Sulfur hexafluoride is denser than air. When a foil boat was placed in a tank of sulfur hexafluoride, the boat floated. That’s because the air in the boat is less dense than the sulfur hexafluoride gas in the fish tank.
Matter is anything that has weight and takes up space. Everything you can see and touch is made up of matter. Matter exists in three main forms: solids, liquids, and gases. It also has properties that we can describe through density, solubility, conductivity, magnetism, etc.
To better understand the properties of matter…
LET’S BREAK IT DOWN!
When scientists use the word “matter” they are talking about solids, liquids, and gases.
Matter can be found on Earth in three main forms: solids, liquids, and gases. Solids are materials that have a defined shape and volume that stays the same. Rocks are a good example of a solid - they have a rigid shape that isn’t easily changed.
Liquids are a type of matter that changes shape depending on the shape of its container. For example, when you pour milk into a cup, it takes up the cup’s inner shape.
Matter that spreads out to take up all the space available in the container is called a gas. Air is a gas. So is helium, which is put inside birthday party balloons.
Matter can be identified through its properties.
One clue to helps us identify matter is magnetism. Magnetism is the ability of a material to be attracted by a magnet. Only certain materials are attracted to magnets, like iron, nickel, and cobalt.
Another property that can help us identify matter is solubility. Solubility describes how well a substance can be dissolved. Some substances, like salt, are easily dissolved by water but not easily dissolved by other liquids, like acetone. Acetone is a chemical found in nail polish remover. Acetone does a great job dissolving nail polish, but it cannot dissolve salt.
Density is an important property of matter.
An object’s density depends on how closely the tiny particles are packed together. Objects with a high density have particles that are more tightly packed than objects with a low density.
To better understand density you can think about the difference between a golf ball and a ping-pong ball. Even though they are about the same size, golf balls are heavier because they have a higher density.
How something floats or sinks is also related to its density. In the video, one balloon was filled with helium and the other was filled with sulfur hexafluoride. The helium balloon went up because its density is less than air. The balloon with sulfur hexafluoride sank because its density is greater than air.
Knowing the properties of matter can help you pick the right materials for the job.
If you are going on a canoe trip and want to take along some cold sodas, taking a Styrofoam cooler would be a good choice of materials. Styrofoam is not dissolved by water and is a good insulator. However, if you wanted to store some acetone for a science project, a Styrofoam container would not be a good choice. Acetone easily dissolves Styrofoam, meaning it would melt through.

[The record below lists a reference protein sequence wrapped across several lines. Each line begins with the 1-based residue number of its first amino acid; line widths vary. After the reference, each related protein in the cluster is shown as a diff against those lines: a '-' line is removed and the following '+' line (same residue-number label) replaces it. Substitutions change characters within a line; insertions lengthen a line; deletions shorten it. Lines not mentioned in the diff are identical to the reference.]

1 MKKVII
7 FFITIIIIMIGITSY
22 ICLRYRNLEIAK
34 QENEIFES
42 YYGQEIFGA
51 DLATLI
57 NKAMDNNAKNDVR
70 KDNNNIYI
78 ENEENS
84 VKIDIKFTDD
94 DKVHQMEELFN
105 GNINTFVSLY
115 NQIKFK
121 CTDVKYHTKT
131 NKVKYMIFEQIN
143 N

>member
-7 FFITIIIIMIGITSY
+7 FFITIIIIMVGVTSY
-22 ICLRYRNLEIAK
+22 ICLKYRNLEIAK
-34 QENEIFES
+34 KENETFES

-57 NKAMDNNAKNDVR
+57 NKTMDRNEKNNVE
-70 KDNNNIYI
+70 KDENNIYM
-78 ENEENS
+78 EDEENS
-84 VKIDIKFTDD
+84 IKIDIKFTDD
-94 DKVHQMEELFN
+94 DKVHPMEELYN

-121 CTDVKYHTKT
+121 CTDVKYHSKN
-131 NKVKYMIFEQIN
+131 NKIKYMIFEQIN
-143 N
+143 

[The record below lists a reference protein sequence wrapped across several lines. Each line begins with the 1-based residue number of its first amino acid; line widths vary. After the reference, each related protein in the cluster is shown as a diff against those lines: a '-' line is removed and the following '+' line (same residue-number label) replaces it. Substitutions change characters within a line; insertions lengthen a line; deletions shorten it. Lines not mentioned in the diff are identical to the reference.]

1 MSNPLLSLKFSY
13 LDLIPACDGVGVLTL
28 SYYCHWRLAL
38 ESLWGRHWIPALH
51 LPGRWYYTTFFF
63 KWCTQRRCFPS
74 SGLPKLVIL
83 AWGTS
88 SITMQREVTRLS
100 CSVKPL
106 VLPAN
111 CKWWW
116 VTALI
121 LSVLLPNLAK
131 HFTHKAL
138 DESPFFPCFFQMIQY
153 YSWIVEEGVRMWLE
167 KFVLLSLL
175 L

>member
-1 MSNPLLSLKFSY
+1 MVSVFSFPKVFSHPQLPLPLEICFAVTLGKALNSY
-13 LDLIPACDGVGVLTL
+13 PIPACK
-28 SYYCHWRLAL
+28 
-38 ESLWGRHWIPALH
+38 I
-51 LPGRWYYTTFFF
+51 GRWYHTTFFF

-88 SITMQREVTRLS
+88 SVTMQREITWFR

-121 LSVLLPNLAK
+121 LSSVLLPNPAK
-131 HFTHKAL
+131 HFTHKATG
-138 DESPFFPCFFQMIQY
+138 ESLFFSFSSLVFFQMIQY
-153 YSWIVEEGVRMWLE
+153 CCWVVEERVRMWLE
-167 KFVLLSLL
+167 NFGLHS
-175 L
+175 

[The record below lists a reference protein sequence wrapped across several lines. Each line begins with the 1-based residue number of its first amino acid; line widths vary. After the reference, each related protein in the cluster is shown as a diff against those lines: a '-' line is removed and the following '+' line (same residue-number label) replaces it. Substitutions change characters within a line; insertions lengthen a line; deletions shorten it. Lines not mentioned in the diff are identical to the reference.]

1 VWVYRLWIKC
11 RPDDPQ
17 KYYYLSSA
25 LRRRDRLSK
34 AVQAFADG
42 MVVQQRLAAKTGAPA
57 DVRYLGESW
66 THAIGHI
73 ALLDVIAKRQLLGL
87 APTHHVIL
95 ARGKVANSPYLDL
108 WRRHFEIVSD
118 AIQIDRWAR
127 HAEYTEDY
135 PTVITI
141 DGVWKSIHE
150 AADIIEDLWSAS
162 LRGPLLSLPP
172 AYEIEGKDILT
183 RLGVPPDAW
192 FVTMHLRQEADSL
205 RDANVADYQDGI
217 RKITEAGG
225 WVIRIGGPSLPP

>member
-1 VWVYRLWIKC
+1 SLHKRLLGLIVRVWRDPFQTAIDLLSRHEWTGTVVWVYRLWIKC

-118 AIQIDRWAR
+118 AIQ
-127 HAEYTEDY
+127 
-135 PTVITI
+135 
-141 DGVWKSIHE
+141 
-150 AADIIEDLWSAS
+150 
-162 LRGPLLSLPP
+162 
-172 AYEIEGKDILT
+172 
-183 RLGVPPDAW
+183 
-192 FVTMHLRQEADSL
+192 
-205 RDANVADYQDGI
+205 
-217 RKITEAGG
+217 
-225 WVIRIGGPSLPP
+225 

If you are making a rocket engine, it might seem like a good idea to make it out of aluminum because it is a light metal, however aluminum would also melt from the rocket's heat. In this case, you might want to choose ceramic (same thing pottery is made of) because it has better properties (withstands heat).
PROPERTIES OF MATTER EXAMPLES
Handles on pots do not conduct heat. Making handles out of plastic prevents the handle from becoming too hot to touch.
Sodium metal creates an exciting reaction with water. In the video we identified which metal was sodium by using a magnet. Sodium also has some interesting chemical properties — it bursts into flames when put in water!
PROPERTIES & FORMS OF MATTER VOCABULARY
PROPERTIES & FORMS OF MATTER DISCUSSION QUESTIONS
Which property did Zoe use to figure out which metal was sodium and which was iron?
What property of sodium metal did you observe?
Which is more dense: sulfur hexafluoride or helium? How do you know (what evidence did you see)?
What properties of propane make it a good choice for grilling?
What properties make metal a bad choice of material for the handle of a pot?
What properties make stainless steel a better choice for a knife and fork than Swiss cheese?
What are some properties that can be used to describe solid, liquid and gases?
What are the properties and common uses of water in each of its states?
Liquid water is non-magnetic and non-conductive. It is used for drinking, washing dishes and watering plants.
Water in the gas phase is also non-magnetic and non-conductive. It has a much lower density than liquid water. It is used for powering steam engines and some power plants.
Water in the solid phase (ice) is also non-magnetic and non-conductive. Surprisingly, it has a slightly lower density than liquid water. This is a unique property of ice and it is the reason that ice floats on water. If it didn't, all the fish in a frozen lake would get crushed! Ice is used to build igloos, keep food cold and to reduce swelling if you have an injury.
Why is knowing properties of matter important for engineers?
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